Sonja A. Wilhelm Stanis, Ingrid E. Schneider and Mark A. Pereira
Public parks are increasingly recognized as important places that facilitate physical activity. Despite the presence of parks, constraints to recreation and physical activity at parks exist. As the health benefits identified with physical activity require long-term and regular activity, it is important to examine factors pertaining to physical activity participation beyond initiation. This study explored differences in reported constraints to park based physical activity and negotiation strategies by physical activity stage of change.
Data were collected among visitors to one Minnesota state park via onsite and follow-up questionnaires.
The average visitor had a healthier weight than the average U.S. and Minnesota adult and the majority of visitors were meeting the physical activity recommendations (86.4%). Respondents in the inactive/insufficient stages were more constrained and used fewer negotiation strategies than respondents in the maintenance stage.
Results both support and expand on previous research findings. Specifically, this study supports research which indicates the adoption and maintenance of physical activity are influenced by different individual, social and environmental factors, and expands the research base by examining constraints and negotiation at different physical activity stages in a park setting. Implications of these findings provide directions for future stage-based intervention efforts.
Lisa Groshong, Sonja A. Wilhelm Stanis, Andrew T. Kaczynski, J. Aaron Hipp and Gina M. Besenyi
Public parks hold promise for promoting population-level PA, but studies show a significant portion of park use is sedentary. Past research has documented the effectiveness of message-based strategies for influencing diverse behaviors in park settings and for increasing PA in nonpark contexts. Therefore, to inform message-based interventions (eg, point-ofdecision prompts) to increase park-based PA, the purpose of this study was to elicit insights about key attitudes, perceived norms, and personal agency that affect park use and park-based PA in low-income urban neighborhoods.
This study used 6 focus groups with youth and adults (n = 41) from low-income urban areas in Kansas City, MO, to examine perceptions of key attitudinal outcomes and motivations, perceived norms, key referents, and personal agency facilitators and constraints that affect park use and park-based PA.
Participant attitudes reflected the importance of parks for mental and physical health, with social interaction and solitude cited as key motivations. Of 10 themes regarding perceived norms, influential others reflected participants’ ethnic makeup but little consensus emerged among groups. Social and safety themes were cited as both facilitators and constraints, along with park offerings and setting.
Information about attitudes, perceived norms, and personal agency can increase understanding of theoretically derived factors that influence park-based PA and help park and health professionals create communication strategies to promote PA.
Andrew T. Kaczynski, Sonja A. Wilhelm Stanis, Tanis J. Hastmann and Gina M. Besenyi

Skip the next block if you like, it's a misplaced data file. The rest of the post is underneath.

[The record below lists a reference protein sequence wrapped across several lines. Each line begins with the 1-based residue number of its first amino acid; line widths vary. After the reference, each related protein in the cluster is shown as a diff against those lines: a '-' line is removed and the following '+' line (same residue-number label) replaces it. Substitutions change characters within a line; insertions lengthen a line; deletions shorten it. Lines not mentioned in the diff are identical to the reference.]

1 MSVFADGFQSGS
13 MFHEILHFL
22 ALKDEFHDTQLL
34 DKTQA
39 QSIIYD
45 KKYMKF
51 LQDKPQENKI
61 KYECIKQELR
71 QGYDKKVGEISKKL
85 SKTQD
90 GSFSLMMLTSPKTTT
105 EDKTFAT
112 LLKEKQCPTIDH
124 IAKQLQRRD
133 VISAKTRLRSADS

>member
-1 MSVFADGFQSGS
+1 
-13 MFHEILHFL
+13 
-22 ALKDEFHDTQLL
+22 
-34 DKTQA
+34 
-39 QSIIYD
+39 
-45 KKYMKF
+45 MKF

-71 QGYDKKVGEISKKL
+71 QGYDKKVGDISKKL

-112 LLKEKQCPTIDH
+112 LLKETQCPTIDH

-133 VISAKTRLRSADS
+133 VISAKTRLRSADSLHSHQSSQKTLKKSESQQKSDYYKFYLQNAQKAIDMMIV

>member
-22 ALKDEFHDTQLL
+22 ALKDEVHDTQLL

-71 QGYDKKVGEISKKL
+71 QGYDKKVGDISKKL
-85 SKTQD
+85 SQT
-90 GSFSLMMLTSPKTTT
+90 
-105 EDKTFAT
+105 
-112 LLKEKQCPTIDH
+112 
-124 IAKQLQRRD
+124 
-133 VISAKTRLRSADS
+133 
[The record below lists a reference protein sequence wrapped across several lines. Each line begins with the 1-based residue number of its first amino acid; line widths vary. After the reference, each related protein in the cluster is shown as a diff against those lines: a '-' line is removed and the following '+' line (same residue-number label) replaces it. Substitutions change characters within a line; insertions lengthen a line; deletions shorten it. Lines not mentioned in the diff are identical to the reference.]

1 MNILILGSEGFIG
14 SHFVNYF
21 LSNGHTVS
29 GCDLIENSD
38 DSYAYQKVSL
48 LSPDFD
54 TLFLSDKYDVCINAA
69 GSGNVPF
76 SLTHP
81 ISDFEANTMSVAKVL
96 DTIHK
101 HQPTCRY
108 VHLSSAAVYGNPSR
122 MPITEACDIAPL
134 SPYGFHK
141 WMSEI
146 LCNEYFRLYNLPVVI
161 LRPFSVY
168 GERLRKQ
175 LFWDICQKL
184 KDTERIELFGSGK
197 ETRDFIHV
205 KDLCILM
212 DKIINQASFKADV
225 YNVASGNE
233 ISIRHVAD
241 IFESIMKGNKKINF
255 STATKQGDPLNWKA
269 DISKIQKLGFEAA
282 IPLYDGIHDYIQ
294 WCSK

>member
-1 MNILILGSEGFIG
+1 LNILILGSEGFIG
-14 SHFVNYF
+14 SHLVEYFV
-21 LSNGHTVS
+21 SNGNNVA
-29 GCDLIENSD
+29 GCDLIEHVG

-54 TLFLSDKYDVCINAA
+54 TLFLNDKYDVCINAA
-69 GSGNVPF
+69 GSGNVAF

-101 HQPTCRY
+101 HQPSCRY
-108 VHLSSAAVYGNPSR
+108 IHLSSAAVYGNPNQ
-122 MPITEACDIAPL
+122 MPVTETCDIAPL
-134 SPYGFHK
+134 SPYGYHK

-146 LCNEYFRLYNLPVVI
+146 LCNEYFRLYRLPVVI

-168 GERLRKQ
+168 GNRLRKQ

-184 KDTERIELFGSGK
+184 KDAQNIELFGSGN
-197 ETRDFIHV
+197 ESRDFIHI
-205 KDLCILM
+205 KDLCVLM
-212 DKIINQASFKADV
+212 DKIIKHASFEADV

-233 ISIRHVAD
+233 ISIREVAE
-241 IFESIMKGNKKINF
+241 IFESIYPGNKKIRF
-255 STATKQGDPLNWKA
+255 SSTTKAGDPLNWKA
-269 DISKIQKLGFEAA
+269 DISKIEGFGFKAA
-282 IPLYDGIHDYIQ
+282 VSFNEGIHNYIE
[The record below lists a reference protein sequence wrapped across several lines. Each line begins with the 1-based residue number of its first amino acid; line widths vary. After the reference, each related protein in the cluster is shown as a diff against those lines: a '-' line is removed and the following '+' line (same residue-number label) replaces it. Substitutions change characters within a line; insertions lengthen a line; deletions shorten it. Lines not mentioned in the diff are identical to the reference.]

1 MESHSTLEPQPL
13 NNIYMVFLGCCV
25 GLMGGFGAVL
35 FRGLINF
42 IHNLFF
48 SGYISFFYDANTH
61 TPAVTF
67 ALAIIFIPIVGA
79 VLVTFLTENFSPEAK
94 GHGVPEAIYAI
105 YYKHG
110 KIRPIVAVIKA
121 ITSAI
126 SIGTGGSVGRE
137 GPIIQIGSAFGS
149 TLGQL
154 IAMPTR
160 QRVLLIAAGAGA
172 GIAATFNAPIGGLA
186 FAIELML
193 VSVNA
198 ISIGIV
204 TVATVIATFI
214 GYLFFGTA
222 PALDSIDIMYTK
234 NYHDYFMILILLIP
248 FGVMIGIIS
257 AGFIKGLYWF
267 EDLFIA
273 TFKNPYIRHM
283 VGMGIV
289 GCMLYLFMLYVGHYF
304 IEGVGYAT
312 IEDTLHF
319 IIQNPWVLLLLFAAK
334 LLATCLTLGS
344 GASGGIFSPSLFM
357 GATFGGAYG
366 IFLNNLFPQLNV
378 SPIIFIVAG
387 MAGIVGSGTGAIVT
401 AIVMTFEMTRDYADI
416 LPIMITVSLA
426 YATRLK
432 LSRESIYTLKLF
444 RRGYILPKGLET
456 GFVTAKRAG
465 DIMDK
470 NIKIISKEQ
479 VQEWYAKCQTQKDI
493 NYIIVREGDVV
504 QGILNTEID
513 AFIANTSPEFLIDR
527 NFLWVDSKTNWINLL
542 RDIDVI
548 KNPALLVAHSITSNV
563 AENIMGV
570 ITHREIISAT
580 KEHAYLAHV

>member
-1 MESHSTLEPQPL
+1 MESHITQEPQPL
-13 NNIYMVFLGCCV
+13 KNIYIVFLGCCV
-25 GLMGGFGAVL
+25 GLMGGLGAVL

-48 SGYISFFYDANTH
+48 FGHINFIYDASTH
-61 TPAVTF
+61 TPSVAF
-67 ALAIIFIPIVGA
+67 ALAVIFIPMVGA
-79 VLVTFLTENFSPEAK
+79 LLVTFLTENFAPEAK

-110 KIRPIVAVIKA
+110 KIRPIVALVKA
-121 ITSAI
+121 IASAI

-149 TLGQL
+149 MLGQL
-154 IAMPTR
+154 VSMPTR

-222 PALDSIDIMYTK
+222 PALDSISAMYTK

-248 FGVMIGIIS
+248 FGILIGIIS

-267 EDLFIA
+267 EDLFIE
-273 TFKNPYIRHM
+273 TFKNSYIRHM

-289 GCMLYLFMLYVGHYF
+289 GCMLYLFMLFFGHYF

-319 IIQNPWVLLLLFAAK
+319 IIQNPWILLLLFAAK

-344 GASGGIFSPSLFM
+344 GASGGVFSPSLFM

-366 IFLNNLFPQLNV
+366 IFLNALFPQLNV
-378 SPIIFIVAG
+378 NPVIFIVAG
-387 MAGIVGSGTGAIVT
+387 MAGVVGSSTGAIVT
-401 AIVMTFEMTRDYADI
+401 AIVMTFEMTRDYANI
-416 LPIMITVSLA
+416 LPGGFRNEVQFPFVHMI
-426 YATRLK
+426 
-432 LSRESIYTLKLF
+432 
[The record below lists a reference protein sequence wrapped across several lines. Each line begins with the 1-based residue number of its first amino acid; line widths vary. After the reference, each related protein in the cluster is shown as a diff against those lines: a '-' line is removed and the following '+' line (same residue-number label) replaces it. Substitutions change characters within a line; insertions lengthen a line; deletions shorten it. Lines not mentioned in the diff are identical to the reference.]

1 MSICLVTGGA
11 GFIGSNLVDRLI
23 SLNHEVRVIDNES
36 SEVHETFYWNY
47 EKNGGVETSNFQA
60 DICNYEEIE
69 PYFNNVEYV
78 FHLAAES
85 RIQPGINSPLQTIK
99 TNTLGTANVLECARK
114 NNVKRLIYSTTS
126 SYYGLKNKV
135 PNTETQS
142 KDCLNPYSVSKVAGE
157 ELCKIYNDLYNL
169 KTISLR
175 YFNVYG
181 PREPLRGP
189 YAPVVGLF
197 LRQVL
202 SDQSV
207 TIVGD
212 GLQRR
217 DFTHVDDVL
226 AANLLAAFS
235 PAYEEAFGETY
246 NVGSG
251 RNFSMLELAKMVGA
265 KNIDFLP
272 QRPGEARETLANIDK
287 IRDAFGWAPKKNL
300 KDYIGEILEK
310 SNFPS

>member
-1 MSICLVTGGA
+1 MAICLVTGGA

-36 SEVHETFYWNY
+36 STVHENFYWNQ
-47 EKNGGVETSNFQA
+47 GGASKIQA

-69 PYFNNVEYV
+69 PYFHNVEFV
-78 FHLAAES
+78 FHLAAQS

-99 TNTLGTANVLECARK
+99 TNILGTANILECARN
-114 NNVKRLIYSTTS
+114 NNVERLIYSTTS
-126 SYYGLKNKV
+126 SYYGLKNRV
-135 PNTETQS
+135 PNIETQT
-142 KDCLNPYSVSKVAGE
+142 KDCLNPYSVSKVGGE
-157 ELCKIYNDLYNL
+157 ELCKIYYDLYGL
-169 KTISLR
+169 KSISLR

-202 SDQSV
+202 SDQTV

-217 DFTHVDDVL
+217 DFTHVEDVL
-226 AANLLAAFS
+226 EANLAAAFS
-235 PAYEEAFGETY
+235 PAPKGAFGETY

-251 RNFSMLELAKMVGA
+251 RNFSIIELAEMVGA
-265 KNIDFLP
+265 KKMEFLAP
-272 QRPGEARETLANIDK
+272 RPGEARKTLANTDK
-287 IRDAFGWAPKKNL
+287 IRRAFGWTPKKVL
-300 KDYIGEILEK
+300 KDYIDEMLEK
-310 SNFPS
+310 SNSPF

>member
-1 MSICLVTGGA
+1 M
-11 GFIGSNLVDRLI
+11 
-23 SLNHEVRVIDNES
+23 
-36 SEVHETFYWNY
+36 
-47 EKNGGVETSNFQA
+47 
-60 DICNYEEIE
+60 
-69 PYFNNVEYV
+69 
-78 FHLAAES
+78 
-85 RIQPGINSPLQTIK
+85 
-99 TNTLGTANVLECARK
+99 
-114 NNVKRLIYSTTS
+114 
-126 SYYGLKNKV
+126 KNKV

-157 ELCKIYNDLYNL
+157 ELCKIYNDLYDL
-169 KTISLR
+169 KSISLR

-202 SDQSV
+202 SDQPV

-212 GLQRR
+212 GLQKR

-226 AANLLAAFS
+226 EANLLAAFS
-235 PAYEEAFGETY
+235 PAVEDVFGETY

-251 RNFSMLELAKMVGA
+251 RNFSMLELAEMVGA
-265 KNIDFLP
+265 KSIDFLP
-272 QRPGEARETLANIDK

Parks are important settings for physical activity (PA), but few studies have documented the actual behaviors of park users. The purpose of this study was to examine the individual and joint effects of various park user demographic characteristics on observed PA intensity levels.
Four parks were observed using the System for Observing Play and Recreation in Communities. Observers recorded the age group, gender, race, and intensity level of all park users in 83 activity areas over two weekends at each park. Logistic regression examined whether male/White, female/White, and male/non-White users were more likely than female/non-White users to be observed engaging in moderate-to-vigorous PA (MVPA) rather than sedentary activity across 4 age groups.
In total, 8612 users were observed during the study. In the child age group, male/White users were significantly more likely to be observed in MVPA than female/non-White users. For teens, female/White and male/White users were less likely to engage in MVPA. For both adults and seniors, female/White and male/White users were more likely to be observed in MVPA.
Observations revealed significant differences in intensity levels across gender, age, and race groups. Future interventions should emphasize park design that promotes increased MVPA among diverse groups.
Megan Kelly Cronan, Kimberly J. Shinew, Ingrid Schneider, Sonja A. Wilhelm Stanis and Deborah Chavez
Centers for Disease Control (CDC) data suggest that Latinos are less likely to be physically active and more likely to be overweight and suffer from resulting complications than are Whites and that within the Latino population, Latina women are especially at risk. Therefore, promoting physical activity among Latinos, and understanding gender participation patterns within that population, is particularly important. One strategy for encouraging physical activity is to promote active uses of public parks.
A national, multiyear, multisite study funded by the USDA Forest Service sought to understand use of public parks by Latinos and Latinas in Los Angeles, Minneapolis, and Chicago.
More than 50% of our sample visited parks to engage in physical activity, and in part, activity choice was related to gender. Furthermore, nearly half of all respondents walked to city park sites, whereas few or none walked to state or regional park sites.
Our data suggest that Latinos are using some parks repeatedly and, in the case of city parks, are using them for physical as well as social activity. Therefore, we suggest specific ways that parks could be managed to encourage more physical activity while taking into account gender variations.